What the film is priming us for - as the teaching primes its busy students - is entry into a markedly different labour market than The Young Observant delineated. In what may well be the most shocking sequence for Western audiences, one maid recalls how one of her male employers routinely molested her, and shrugs that her only recourse was to laugh it off. Given that one of the roleplays Yoon films concerns what to do if the man of the house forces himself upon you, these sorts of assaults are clearly far more common than one might hope. The extent to which these women really are slaves-in-waiting is made dismally clear by a telephone interview with a potential employer who insists their staff serve the full two years of their initial contract, and to do so while sleeping in the same room as a baby. (The string of assents with which the candidate meets every last one of these demands gets ever more heartbreaking.) Yet Overseas is never straightforwardly issuey; it is instead quietly observational, and perceptive with that. You can sense Yoon's ears pricking up when one trainee brings up President Duterte's comment that OFWs (Overseas Filipino Workers) are "heroes": the discussion that follows offers the sight of these women defining who and what they are for themselves. It may be the last time they get to do that for a while.
The film is not without flickers of humour: the roleplaying sporadically generates absurd chuckles, as the women drag up or adopt childish voices so as to embody potential employers and their demanding offspring. Signs of solidarity, too - a quality that might be consolidated and unionised if a hard-right wrecking ball like Duterte weren't so furiously set against it. Much as The Young Observant played out as a bootcamp movie, Overseas introduces us to a band of sisters, caught sharing their experiences, making plans for the future, and finally bunking down together at night, as if to stockpile some warmth and camaraderie ahead of the long nights of solitude awaiting them in a foreign land. Yet there's a sadness written deep into every frame of the film. These women are finally soldiers - good soldiers, as Duterte paints them, but soldiers nevertheless - shipped out to make sacrifices amid the dirty war of deregulated global capitalism so they can send a little extra money back home each month. I was worried by the film's long opening shot: an unbroken four-minute take rather dispassionately observing one young maid as she breaks down in tears while cleaning a toilet; the fear was that Yoon was merely here to peer in, for pure voyeurism's sake. The remainder of this profoundly empathetic film, thankfully, is patient and sensitive indeed about showing us why these women cry - and why they press on regardless. We can but wish them well, wherever they end up in this world.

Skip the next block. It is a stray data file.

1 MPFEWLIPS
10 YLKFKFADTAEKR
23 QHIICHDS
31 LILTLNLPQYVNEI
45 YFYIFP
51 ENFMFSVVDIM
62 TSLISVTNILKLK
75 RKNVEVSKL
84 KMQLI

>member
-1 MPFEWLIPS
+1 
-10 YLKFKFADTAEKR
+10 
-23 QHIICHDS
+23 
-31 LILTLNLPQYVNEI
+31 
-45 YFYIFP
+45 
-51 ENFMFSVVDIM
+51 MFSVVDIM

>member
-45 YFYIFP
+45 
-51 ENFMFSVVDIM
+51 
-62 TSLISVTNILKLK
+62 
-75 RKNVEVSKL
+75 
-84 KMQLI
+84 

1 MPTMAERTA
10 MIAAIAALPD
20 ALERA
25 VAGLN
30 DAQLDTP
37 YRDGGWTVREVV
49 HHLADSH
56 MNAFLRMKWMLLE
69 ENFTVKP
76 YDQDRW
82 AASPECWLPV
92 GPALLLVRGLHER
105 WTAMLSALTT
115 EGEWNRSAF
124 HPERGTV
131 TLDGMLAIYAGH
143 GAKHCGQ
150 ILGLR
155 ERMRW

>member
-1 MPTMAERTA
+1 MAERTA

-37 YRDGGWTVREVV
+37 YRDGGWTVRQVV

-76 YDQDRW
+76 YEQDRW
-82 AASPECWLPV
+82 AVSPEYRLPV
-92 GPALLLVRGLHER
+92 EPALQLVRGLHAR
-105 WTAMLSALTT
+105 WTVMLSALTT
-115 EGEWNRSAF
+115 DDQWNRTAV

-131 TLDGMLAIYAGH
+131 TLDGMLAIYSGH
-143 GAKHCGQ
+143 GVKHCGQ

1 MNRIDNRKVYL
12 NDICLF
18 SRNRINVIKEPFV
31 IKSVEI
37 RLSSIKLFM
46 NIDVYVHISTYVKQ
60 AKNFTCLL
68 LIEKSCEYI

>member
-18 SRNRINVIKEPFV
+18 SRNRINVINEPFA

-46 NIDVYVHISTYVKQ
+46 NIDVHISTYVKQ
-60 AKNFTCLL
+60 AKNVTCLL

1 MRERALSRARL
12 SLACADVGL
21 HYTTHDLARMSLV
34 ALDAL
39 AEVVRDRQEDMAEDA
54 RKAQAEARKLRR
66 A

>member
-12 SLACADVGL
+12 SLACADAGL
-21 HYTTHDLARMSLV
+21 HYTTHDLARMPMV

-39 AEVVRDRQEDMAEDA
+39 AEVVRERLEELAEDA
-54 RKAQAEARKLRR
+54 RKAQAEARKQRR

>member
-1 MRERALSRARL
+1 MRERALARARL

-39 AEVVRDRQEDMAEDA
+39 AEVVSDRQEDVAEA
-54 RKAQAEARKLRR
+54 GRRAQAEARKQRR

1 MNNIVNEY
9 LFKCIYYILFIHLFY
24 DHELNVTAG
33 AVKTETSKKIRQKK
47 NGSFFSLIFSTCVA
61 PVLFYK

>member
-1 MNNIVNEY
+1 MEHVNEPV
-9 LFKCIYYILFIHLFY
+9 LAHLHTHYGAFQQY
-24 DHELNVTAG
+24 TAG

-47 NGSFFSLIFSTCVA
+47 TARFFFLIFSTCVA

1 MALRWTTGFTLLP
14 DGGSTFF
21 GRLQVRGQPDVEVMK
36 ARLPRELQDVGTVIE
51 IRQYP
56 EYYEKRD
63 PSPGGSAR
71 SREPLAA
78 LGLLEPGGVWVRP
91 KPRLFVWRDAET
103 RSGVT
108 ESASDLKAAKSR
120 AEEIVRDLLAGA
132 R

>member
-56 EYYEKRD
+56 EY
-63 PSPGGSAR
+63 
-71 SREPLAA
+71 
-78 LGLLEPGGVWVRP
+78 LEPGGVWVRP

Overseas will be available to stream via MUBI UK from tomorrow.